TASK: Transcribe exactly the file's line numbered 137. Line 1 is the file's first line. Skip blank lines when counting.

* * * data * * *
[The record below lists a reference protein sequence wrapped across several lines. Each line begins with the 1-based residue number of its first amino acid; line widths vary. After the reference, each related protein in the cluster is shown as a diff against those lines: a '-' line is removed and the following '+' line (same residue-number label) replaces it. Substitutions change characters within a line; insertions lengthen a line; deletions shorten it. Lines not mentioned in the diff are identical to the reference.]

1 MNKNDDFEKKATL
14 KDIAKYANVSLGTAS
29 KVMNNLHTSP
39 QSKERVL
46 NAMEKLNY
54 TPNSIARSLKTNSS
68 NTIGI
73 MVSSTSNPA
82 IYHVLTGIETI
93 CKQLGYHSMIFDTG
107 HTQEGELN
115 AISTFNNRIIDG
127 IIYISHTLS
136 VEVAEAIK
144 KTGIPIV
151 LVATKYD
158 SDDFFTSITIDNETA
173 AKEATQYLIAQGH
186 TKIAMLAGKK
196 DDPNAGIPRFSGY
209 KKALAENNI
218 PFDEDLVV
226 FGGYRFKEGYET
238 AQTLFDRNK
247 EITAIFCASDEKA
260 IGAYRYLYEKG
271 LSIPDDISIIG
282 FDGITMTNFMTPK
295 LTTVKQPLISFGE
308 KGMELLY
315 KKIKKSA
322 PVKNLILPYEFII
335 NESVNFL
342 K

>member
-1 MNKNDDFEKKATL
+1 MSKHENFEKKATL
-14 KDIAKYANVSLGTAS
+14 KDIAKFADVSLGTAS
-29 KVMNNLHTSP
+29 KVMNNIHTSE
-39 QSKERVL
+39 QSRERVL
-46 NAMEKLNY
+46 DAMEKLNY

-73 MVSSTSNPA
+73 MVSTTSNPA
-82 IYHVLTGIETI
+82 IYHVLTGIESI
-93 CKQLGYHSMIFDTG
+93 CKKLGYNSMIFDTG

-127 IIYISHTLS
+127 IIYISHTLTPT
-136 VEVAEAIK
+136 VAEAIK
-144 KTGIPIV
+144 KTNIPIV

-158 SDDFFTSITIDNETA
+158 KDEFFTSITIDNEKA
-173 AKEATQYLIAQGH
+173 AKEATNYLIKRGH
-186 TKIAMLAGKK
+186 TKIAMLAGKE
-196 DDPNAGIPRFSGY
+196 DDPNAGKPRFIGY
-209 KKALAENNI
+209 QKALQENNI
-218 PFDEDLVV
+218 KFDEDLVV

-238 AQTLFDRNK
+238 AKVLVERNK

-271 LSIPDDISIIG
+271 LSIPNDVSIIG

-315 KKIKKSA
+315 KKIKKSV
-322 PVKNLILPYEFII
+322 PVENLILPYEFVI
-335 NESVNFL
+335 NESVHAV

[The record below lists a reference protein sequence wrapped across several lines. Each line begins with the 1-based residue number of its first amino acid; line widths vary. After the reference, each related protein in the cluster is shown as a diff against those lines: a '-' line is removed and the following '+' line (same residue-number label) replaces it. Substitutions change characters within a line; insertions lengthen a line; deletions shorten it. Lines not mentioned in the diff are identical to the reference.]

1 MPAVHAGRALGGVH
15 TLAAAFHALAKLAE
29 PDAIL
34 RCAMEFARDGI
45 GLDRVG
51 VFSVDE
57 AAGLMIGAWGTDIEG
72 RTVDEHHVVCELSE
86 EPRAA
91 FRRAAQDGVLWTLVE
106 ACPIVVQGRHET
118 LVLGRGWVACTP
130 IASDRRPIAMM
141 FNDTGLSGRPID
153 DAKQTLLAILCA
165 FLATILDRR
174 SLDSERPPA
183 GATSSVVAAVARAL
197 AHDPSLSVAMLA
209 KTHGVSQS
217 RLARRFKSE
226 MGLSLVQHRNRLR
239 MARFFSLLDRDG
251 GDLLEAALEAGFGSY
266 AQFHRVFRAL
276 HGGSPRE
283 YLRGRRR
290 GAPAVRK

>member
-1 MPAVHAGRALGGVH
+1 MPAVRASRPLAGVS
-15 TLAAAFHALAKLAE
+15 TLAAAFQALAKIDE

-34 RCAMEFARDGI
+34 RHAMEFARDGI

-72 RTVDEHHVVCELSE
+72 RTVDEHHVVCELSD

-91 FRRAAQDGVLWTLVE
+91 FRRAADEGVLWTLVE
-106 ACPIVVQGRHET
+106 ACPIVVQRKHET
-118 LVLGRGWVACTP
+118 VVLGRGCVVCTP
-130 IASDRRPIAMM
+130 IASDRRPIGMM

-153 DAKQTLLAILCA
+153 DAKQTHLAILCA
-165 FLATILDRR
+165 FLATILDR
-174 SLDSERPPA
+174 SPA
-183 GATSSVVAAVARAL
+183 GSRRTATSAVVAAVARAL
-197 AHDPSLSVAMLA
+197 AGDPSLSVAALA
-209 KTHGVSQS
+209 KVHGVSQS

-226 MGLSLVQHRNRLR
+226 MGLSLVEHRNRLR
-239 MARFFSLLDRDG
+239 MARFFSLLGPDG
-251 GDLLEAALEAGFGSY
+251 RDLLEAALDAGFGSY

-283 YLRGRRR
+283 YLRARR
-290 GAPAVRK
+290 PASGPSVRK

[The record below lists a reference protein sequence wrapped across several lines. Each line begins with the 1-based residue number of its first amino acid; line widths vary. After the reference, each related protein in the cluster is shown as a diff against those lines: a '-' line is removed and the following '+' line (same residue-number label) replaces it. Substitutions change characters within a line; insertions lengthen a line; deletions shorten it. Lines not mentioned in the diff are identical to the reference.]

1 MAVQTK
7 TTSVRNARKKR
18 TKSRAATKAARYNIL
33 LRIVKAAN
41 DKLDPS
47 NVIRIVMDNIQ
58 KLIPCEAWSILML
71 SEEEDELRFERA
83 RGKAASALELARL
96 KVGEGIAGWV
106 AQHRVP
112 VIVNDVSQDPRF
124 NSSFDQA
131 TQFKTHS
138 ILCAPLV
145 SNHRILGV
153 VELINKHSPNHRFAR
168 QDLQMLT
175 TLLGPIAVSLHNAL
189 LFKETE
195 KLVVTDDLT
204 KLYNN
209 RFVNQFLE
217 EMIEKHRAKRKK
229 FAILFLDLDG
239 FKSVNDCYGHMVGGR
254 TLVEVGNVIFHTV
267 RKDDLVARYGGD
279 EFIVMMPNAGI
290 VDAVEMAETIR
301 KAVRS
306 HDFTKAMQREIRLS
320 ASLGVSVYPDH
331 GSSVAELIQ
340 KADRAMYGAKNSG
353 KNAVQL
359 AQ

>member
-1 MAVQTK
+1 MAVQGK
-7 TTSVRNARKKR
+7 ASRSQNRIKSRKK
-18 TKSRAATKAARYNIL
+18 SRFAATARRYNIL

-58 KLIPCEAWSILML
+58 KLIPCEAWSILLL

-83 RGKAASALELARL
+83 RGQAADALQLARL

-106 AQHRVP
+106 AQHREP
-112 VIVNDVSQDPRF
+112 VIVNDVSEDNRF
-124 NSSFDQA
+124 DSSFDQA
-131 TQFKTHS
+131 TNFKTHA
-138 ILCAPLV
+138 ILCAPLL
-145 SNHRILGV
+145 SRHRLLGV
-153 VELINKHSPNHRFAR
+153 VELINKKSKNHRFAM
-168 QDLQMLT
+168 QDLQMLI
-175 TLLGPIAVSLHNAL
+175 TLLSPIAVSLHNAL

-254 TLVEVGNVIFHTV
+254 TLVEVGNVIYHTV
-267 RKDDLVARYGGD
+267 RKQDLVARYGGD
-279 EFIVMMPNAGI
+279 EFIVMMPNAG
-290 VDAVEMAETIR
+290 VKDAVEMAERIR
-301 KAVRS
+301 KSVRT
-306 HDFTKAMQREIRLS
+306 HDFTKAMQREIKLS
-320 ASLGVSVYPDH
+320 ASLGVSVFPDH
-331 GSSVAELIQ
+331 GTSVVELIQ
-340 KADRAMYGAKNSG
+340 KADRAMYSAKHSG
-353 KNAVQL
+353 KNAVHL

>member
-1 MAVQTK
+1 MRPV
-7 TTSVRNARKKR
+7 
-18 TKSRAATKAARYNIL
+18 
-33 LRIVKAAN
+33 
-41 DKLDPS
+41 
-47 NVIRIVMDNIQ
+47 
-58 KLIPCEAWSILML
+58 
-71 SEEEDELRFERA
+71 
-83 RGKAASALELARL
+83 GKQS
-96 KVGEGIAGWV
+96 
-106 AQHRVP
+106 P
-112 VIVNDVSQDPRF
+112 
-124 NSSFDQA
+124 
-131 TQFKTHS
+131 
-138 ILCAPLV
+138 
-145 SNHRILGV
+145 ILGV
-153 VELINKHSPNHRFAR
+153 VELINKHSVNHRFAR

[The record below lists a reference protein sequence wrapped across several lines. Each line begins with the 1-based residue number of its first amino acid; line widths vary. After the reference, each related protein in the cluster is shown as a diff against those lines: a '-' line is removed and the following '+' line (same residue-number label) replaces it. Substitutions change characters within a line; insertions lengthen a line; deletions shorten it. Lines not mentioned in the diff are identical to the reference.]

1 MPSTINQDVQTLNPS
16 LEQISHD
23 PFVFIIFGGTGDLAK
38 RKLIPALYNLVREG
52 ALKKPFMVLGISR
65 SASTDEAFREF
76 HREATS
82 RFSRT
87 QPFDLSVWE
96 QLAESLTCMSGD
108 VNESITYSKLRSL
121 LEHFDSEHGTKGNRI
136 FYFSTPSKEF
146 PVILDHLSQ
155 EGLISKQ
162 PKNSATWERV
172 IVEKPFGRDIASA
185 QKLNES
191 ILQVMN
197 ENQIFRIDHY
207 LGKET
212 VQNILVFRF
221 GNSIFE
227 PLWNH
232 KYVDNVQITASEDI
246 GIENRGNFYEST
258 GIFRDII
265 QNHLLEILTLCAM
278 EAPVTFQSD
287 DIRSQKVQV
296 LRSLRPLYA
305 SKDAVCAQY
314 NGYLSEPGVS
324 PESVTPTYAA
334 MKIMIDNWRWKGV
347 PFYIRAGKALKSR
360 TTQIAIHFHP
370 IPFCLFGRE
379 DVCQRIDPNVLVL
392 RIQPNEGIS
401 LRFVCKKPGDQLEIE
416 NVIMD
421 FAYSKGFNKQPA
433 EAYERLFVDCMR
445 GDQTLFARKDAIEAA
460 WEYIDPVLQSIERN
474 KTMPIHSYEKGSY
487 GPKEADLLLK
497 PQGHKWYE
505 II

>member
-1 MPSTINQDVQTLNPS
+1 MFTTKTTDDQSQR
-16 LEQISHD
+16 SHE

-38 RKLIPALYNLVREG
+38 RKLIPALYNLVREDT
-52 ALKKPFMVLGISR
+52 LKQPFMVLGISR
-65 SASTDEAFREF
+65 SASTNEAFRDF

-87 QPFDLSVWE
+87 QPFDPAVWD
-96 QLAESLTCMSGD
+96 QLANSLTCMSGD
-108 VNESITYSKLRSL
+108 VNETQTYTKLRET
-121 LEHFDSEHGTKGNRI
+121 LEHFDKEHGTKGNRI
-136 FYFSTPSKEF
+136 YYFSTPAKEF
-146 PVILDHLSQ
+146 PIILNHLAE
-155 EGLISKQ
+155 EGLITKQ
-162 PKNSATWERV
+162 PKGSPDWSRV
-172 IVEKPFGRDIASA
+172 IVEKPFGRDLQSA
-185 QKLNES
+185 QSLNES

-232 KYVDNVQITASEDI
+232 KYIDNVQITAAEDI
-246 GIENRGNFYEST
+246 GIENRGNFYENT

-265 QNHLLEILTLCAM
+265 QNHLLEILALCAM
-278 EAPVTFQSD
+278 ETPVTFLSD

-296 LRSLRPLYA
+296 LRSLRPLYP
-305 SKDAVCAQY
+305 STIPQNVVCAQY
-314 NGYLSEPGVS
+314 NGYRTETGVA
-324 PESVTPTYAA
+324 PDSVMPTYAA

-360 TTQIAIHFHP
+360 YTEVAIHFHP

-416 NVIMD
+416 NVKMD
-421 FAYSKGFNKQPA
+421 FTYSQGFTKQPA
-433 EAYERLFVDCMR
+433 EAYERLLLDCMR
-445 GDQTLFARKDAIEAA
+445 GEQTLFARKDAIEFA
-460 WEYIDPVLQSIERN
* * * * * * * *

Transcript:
-209 KTHGVSQS